Walking on their hands is certainly the easiest explanation on the face of it. You could simply say that's how they do it and leave it at that; it's fairly logical and quite suitable if you don't want to get into it.
However, if you want to be precise, there are some issues with that. While some people are obviously very good at walking on their hands, it takes a lot of practice and a lot of balance. I, for example, cannot walk on my hands, nor do I need to. The average mermaid, as you said, lives in water, eats in water, and has no need to go on land. Unless your mermaids are habitually traveling over land, there is no reason for them to have the adaptations necessary to walk on their hands. Besides the adaptations mentioned in regards to head rotation and elbow position, extensive shoulder modification would be necessary for habitual hand-walking. The human pelvis is highly specialized for bipedal walking, including proper support and carriage of internal organs. The human body is not designed to be inverted for long periods or on a regular basis, which doesn't mean that it can't be, but it does mean that you need a good reason for the mermaids to go that route. See these pages for info on the human pelvis and on the risks of being inverted (just hanging, not including joint issues from reversed gravity)- https://www.ncbi.nlm.nih.gov/pmc/articles/PMC5545133/ https://www.healthline.com/health/hanging-upside-down#whats-the-max
The other problem with hand-walking is in terrain. There is a reason that no land animals have their heads between their legs. If your mermaids have human proportions, their heads will hang to about the level of their elbows when walking on their hands, meaning that even something like stairs would be challenging for them simply because their heads are in the way. If your mermaids are simply walking down the road, that's not much of an issue, but if they live in semi-wild areas, they're going to have trouble. Living in the water, they are also going to face much more sand, mud, rock, and marsh than most people do. Even with our advanced balance (which I'll come back to), our long legs, and our high vantage point, humans generally avoid traversing loose sand, slick mud and rock, and deep marsh because it's a pain in the behind to get through. For a mermaid walking on her hands, these terrains would be incredibly difficult, both because she can't well see what's coming up or how to navigate it and because her head is already in danger of being whacked on the topography or lost below the surface.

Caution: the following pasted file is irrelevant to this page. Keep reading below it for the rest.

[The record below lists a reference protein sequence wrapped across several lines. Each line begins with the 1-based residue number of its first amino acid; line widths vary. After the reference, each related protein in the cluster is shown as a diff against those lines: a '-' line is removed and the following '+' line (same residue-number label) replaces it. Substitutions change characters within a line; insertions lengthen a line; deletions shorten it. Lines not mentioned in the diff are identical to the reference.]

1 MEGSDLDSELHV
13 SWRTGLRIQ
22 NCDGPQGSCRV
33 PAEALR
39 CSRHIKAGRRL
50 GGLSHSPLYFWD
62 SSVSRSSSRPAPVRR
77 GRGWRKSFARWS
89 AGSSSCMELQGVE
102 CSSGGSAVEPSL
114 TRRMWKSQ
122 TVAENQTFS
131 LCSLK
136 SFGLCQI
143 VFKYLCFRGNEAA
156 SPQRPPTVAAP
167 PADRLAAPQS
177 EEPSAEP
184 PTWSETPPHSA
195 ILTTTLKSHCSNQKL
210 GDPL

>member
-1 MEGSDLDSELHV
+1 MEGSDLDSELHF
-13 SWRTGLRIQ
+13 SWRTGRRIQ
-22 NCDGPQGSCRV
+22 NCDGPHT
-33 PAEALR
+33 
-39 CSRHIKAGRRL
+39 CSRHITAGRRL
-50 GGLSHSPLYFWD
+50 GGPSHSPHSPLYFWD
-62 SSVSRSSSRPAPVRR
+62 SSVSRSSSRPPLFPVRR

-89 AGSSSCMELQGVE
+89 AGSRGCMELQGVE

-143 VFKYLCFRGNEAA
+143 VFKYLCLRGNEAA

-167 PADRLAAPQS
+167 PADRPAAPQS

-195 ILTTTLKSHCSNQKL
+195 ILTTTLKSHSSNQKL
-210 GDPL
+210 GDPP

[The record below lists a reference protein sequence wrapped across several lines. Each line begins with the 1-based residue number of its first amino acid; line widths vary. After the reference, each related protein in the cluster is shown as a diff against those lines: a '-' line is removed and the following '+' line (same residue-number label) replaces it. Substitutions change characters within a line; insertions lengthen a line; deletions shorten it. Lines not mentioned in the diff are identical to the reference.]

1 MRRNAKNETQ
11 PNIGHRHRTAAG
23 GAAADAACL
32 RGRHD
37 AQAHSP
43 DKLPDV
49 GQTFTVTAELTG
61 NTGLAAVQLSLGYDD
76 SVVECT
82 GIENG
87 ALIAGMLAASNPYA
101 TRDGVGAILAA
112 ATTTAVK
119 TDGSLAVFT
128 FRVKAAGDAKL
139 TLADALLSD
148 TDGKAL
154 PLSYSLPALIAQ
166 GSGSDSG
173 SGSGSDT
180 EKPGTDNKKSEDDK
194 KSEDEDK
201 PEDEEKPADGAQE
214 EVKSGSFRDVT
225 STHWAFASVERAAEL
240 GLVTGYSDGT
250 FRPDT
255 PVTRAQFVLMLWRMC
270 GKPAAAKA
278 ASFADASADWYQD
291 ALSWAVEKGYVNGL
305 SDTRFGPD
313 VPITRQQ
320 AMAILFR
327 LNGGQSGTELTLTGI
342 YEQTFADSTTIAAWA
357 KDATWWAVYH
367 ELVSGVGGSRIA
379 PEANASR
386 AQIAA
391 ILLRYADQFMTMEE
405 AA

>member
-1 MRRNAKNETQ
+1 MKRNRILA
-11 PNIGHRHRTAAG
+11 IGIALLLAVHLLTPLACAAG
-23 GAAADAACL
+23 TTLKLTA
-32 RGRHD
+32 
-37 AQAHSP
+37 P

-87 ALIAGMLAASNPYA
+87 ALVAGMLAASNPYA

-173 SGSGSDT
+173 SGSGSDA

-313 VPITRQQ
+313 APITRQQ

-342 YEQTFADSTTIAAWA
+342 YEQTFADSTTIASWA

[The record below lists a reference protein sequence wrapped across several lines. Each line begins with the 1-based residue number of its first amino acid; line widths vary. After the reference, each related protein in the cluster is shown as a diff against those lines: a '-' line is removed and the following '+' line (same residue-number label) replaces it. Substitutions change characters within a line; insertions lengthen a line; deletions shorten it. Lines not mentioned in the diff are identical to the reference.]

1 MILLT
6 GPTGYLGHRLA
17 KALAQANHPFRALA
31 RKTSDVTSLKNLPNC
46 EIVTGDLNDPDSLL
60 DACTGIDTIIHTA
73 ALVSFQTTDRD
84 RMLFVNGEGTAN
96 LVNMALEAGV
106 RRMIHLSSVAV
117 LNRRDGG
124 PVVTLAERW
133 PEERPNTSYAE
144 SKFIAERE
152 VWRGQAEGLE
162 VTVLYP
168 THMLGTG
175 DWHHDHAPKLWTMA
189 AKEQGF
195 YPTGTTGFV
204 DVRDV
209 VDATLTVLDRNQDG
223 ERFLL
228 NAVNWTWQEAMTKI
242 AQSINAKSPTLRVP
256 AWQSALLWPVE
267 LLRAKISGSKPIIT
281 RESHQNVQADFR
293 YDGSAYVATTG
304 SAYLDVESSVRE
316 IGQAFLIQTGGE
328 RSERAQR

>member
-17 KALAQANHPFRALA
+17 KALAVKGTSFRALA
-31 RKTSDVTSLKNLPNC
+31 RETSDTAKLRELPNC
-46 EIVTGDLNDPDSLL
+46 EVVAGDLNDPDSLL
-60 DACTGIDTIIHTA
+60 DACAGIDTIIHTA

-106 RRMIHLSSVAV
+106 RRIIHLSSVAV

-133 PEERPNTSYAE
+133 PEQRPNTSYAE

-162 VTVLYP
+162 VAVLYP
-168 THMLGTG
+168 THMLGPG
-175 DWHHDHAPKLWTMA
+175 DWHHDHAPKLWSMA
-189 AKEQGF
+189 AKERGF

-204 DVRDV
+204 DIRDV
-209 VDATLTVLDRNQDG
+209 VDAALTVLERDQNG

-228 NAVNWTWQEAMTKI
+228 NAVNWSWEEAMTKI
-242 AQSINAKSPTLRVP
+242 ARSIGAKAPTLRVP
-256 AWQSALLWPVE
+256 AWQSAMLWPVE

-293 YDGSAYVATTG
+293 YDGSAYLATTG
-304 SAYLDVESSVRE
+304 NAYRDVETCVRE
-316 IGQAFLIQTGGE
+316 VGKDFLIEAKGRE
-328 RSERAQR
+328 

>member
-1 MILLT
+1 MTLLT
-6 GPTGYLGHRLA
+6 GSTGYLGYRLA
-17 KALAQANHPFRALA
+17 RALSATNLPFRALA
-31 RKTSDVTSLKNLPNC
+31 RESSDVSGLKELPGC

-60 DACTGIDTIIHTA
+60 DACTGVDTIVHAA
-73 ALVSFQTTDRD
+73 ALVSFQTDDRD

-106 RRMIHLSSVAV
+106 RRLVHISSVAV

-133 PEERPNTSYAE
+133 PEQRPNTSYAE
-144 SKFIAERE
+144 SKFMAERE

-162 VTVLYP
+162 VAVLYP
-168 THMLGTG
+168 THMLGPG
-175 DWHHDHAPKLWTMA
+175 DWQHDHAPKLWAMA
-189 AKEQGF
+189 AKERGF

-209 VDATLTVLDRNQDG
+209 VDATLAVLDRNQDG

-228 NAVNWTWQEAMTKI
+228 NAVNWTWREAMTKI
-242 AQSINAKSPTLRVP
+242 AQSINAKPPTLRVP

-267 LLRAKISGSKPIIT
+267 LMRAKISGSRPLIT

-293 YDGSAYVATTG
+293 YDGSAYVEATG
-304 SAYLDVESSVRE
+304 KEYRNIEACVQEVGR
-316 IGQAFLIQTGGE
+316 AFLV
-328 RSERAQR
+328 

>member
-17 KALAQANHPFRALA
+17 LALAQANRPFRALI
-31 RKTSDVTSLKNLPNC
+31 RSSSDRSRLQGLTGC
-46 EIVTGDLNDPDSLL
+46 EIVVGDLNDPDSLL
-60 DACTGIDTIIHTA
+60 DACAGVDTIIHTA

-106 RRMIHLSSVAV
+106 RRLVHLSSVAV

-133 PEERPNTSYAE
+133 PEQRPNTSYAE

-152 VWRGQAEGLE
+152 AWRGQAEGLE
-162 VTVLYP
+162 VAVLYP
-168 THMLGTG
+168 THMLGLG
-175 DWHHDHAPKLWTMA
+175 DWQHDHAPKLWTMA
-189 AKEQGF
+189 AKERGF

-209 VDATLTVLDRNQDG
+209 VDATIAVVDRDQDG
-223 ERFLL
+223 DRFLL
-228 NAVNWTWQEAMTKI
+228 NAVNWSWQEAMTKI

Balance is another factor in both rough and fair terrain. Humans, besides having specially evolved features to assist in bipedal locomotion, have arms we can windmill wildly to help us keep our balance. Even when we walk on our hands, we can use our legs to help steady us. A mermaid cannot. Even if she has incredible balance from years of practice, she's going to have a terrible time remaining steady on anything but a flat road. Additionally, because she doesn't have independent legs, she'll have to have abs of absolute steel just to get herself upright in the first place. Humans, when getting up on their hands, will usually swing one leg up first, to create the momentum to lift their other leg into position. Unless a mermaid has assistance, she's going to have to lift her entire body off the ground in a plank position and then raise it with the sheer force of muscle power, or do some kind of worm dance to heave her back half up into position. Not impossible, but again, not a first-time sort of thing.
If you want a realistic, effective, biological means of land locomotion for your mermaids, the best way to go about it is probably to modify them to account for all these limiting factors and just go with hand-stands. It will require physiological alterations that would have taken a very, very long time to develop (and so must have been selected for over millennia) and which might change the appearance of your creatures though. Since, however, this is a work of fiction, you could simply ignore or hand-wave any or all of these concerns.
I think the most realistic way that mermaids would move over land, given that they should have no regular need to, would be for them to slither like eels and octopods, and would do so for roughly the same reasons. If, for example, a mermaid got caught in a tide pool or needs to get from one lake into another. It would be slow and probably ungraceful, but it would also work better in the areas it is likely to be necessary. While hand-walking doesn't work well in wet sand and mud, belly-slithering is perfect for those conditions.
In a world with mermaids, it's also very possible that those mermaids have some kind of magic or siren song that would make outside intervention possible. Maybe they cloud men's minds to do their bidding, carrying them across great distances. Maybe they have an ancient kinship with another mythical beast like the centaur, the unicorn, or the dragon, which they are able to leverage for aid. Maybe they have a mystical connection with wild beasts and can call on them in times of need. For a semi-biological explanation, the mermaids could have a sort of tranquilizing venom they use to stun large animals like moose, bison, or horses, then drag themselves up onto the backs of these stupefied beasts and ride them like zombies. Heck, maybe they have giant frogs as pets and can ride them about whenever they feel like it, or have sleighs pulled by crocodiles.
In terms of a classical mermaid- ie, one without wings, without four legs, and with a single-column tail- there just isn't a good way for them to move on land. That's why there aren't myths about mermaids on land. If you are willing to modify the basic mermaid body, or if you are willing to simply say "magic" and move on, the options are limitless.